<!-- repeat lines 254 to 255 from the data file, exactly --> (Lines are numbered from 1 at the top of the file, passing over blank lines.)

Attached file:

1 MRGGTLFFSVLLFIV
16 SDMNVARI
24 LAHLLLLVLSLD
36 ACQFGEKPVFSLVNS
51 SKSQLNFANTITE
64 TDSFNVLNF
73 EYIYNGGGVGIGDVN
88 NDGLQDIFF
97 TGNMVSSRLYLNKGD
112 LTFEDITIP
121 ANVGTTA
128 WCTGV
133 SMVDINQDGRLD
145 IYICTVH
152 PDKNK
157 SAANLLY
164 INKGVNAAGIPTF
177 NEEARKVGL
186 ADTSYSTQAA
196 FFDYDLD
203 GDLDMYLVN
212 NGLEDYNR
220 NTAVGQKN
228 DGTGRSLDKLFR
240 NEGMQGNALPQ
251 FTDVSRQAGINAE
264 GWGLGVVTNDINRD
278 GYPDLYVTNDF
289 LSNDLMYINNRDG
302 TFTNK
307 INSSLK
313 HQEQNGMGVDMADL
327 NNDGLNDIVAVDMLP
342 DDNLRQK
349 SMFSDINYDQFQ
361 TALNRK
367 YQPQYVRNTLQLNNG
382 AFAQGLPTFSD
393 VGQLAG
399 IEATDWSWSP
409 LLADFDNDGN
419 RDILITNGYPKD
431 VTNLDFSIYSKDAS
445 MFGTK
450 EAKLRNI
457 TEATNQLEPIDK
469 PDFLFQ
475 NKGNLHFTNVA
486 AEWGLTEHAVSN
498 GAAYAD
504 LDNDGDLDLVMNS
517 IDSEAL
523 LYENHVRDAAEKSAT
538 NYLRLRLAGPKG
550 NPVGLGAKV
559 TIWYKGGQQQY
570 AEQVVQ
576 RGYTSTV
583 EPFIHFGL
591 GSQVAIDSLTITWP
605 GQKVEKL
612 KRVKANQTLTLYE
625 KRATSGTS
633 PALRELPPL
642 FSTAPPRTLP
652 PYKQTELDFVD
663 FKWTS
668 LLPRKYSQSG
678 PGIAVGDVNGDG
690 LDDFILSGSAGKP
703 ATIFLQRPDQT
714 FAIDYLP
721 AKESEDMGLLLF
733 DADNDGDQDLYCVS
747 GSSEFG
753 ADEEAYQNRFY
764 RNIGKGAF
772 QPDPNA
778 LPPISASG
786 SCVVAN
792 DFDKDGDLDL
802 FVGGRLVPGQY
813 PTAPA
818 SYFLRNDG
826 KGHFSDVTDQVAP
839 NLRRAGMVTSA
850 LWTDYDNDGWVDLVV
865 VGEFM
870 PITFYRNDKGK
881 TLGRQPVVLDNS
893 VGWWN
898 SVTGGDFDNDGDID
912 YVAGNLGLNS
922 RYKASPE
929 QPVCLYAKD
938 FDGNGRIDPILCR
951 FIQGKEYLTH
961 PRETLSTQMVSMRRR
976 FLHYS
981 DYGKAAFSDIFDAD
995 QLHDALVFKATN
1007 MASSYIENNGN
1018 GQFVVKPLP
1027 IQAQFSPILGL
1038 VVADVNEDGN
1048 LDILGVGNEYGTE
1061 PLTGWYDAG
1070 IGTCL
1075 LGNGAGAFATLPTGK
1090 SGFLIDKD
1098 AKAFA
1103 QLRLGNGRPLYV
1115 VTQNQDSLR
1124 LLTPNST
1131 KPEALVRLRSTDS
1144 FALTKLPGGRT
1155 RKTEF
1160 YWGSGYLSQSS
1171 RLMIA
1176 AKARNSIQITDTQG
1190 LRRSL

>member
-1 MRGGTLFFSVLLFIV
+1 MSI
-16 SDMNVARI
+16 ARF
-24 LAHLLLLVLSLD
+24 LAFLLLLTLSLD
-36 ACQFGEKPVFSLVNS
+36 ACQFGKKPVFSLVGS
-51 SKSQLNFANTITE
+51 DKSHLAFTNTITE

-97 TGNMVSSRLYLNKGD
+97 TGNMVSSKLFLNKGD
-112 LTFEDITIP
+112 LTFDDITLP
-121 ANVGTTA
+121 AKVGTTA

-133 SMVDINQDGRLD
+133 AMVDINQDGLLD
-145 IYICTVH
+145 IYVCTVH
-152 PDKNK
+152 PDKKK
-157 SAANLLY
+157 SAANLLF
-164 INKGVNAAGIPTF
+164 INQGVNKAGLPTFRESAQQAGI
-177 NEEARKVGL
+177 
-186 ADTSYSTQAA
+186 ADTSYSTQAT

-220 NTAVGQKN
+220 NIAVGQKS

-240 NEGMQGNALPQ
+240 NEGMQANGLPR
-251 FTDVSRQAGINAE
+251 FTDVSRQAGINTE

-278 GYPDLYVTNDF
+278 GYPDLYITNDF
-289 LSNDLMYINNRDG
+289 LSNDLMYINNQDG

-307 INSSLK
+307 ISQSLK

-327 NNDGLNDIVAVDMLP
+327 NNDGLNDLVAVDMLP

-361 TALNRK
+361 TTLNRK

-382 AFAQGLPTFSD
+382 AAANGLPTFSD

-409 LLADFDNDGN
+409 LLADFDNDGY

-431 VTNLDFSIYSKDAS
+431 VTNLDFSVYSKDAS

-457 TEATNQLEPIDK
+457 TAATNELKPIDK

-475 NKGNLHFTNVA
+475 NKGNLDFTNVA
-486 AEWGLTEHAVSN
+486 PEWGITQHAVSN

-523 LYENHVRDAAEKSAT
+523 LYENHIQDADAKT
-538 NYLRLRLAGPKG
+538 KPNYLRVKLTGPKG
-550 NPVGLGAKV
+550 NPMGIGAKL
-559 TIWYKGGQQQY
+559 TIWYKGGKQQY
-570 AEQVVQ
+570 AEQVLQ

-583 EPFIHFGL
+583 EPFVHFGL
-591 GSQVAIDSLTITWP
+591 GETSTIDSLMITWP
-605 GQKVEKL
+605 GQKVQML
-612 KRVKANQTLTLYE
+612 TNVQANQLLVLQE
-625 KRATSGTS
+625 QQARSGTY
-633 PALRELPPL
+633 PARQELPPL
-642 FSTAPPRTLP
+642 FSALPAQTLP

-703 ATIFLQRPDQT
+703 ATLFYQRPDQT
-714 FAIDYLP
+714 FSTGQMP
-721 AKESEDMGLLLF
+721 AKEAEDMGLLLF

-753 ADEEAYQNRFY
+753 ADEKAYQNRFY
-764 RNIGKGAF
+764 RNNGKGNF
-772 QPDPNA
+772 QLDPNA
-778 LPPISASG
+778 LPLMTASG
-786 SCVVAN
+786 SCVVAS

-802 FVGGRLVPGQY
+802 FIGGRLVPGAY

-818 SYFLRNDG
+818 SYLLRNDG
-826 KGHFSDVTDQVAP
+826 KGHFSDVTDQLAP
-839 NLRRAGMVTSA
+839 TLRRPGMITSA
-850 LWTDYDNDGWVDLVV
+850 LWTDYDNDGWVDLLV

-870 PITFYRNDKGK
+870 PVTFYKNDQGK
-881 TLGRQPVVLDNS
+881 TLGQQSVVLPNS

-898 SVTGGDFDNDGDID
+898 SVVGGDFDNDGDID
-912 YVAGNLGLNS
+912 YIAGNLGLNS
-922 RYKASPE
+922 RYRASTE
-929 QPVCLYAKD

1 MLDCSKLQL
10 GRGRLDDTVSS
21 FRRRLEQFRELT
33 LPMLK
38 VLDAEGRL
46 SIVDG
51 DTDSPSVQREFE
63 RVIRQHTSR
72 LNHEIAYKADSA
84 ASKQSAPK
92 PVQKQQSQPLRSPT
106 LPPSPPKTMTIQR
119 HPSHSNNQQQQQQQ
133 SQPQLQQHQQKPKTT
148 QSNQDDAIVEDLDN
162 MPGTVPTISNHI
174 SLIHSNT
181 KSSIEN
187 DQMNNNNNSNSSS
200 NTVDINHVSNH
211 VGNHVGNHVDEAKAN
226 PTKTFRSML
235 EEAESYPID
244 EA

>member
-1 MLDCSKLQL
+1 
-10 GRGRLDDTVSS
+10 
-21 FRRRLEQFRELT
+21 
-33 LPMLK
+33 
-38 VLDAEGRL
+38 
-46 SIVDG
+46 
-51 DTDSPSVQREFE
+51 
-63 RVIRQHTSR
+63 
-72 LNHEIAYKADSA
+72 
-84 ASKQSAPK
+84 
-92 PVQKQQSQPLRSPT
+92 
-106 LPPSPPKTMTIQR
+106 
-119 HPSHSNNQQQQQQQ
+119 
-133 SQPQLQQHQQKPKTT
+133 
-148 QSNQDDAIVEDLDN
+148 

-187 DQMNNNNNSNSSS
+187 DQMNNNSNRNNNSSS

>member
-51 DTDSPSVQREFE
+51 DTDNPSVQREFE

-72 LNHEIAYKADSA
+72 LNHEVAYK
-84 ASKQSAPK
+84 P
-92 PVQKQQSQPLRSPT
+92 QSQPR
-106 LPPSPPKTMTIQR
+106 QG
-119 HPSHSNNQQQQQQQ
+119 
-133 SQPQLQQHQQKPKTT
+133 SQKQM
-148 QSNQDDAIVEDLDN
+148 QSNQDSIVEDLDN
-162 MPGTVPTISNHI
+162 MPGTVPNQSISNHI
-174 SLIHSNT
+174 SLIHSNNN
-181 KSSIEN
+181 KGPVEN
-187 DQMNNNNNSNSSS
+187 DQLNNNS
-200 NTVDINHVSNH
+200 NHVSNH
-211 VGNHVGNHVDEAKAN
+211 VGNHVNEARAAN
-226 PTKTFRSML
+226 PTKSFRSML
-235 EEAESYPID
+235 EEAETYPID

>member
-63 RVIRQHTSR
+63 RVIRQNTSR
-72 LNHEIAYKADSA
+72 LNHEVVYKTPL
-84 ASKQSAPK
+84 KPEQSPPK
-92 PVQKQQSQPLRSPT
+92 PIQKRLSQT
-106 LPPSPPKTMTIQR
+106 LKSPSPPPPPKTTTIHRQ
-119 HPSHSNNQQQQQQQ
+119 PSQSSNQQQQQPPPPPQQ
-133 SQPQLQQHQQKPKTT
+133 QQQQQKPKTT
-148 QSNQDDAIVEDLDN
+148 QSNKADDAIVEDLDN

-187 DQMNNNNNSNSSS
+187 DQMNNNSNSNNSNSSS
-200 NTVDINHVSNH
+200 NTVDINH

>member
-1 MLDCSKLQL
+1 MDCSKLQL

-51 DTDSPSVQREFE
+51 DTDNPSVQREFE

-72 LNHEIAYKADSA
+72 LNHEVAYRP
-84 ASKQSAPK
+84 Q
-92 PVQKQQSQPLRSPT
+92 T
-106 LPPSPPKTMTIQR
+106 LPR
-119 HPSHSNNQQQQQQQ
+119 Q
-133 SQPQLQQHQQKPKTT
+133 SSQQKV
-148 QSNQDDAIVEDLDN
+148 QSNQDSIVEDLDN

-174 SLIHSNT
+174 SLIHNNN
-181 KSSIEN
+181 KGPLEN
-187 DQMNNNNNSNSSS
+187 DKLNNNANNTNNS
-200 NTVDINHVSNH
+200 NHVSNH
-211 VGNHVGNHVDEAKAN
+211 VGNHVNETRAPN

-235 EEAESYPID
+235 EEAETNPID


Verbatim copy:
119 HPSHSNNQQQQQQQ
133 SQPQLQQHQQKPKTT